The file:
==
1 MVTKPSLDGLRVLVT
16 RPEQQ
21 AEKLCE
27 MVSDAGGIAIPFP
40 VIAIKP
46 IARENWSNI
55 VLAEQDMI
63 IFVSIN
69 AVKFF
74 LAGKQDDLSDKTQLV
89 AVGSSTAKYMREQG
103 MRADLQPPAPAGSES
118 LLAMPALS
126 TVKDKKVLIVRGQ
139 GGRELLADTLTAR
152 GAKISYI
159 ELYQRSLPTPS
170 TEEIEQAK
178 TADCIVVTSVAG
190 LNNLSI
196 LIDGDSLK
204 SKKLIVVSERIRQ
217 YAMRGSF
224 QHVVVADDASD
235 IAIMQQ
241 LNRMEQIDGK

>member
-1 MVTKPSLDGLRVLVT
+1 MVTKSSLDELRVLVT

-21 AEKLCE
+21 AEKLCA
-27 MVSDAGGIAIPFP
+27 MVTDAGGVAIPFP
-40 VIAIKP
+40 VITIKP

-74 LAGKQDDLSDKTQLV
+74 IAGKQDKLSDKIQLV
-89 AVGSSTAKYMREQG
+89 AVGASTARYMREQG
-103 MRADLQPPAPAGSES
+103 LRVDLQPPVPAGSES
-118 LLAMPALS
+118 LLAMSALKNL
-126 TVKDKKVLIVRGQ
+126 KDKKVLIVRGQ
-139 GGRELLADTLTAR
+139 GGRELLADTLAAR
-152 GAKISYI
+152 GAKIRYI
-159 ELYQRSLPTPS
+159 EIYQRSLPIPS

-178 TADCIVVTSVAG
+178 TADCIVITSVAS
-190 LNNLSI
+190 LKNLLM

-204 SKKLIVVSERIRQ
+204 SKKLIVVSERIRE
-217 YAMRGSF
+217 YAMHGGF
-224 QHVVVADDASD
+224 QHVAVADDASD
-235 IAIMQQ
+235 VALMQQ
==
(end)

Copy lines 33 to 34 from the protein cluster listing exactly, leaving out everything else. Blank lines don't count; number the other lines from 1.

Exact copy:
+27 MVTDAGGVAIPFP
-40 VIAIKP